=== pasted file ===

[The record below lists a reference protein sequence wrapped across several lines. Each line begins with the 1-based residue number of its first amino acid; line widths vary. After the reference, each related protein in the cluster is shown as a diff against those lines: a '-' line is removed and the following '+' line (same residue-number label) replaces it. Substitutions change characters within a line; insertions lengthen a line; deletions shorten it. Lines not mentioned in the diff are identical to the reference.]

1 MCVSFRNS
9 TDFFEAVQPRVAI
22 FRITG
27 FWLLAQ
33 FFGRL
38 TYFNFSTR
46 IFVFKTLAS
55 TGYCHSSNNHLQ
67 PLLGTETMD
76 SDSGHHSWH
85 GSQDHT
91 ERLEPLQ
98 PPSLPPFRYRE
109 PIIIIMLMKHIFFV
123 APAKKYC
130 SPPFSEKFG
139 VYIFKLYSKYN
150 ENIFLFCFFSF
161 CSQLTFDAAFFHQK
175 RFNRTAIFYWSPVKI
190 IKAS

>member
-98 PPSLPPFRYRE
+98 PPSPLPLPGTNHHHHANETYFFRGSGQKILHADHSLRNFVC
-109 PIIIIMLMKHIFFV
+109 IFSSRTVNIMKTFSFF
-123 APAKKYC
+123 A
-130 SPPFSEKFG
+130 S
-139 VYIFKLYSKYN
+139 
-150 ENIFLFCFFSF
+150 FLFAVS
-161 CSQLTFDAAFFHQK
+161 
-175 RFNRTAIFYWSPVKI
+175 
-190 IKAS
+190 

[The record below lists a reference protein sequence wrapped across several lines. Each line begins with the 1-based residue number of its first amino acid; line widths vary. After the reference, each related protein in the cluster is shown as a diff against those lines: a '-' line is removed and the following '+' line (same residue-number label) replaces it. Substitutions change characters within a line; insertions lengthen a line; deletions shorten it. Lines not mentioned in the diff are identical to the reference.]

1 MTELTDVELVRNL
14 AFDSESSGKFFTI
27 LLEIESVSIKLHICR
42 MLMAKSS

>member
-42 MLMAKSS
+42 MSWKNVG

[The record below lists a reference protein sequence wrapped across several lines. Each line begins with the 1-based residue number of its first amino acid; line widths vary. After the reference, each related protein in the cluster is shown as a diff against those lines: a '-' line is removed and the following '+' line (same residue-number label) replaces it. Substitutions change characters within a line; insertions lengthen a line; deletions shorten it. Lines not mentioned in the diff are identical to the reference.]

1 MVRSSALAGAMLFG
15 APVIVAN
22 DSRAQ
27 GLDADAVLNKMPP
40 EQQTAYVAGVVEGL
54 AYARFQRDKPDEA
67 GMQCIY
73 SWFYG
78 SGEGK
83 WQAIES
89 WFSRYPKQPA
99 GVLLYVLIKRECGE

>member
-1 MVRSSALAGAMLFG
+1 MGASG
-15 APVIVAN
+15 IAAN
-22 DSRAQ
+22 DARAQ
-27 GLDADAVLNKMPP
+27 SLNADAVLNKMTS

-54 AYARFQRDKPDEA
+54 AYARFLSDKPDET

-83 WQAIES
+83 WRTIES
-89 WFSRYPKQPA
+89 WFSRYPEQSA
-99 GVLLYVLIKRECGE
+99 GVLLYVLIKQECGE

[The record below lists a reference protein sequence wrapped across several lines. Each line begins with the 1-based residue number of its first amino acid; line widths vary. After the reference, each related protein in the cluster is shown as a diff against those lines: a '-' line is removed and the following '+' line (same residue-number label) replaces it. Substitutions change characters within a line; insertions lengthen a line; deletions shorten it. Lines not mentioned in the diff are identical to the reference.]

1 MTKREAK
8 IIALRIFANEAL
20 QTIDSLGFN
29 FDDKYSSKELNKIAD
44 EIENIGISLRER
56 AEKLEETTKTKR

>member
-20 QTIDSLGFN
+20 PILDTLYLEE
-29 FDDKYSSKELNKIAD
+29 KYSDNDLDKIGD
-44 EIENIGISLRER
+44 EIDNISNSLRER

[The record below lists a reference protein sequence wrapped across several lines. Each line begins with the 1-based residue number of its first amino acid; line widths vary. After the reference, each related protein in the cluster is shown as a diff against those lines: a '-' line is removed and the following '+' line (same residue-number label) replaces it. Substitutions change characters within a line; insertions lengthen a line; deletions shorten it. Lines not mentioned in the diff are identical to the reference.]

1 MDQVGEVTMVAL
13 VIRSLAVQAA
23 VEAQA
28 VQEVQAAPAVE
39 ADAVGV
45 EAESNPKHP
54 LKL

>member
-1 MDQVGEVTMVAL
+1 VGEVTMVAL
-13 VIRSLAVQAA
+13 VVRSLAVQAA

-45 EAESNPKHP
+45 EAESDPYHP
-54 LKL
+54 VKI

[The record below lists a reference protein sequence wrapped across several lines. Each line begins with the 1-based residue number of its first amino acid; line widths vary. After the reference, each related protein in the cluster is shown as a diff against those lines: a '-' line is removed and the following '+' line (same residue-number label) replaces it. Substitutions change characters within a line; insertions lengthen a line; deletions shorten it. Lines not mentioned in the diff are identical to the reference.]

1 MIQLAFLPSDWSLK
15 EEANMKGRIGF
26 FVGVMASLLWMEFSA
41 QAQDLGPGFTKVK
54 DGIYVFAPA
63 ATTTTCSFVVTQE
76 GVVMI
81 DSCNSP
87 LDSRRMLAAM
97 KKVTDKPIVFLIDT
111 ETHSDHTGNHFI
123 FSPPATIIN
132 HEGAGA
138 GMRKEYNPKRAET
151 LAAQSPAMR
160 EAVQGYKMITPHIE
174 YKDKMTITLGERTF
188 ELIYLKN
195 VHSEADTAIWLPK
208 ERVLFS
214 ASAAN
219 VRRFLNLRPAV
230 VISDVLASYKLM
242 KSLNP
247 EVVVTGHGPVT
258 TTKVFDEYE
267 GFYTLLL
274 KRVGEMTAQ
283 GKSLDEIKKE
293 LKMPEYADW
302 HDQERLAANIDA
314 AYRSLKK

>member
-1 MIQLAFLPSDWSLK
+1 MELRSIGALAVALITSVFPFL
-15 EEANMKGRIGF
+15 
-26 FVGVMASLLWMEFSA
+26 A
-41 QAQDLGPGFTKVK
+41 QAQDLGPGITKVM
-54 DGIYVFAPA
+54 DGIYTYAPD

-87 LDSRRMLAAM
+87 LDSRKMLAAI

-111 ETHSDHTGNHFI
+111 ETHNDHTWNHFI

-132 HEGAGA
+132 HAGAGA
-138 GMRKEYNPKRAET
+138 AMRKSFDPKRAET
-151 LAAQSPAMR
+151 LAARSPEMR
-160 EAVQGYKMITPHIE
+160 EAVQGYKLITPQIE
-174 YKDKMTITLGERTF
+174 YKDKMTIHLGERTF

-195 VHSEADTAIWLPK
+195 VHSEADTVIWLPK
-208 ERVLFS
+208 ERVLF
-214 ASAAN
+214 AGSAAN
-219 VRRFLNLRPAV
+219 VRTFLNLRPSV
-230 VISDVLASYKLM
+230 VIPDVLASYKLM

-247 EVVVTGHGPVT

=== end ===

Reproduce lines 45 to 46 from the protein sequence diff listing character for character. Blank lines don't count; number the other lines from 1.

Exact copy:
27 LLEIESVSIKLHICR
42 MLMAKSS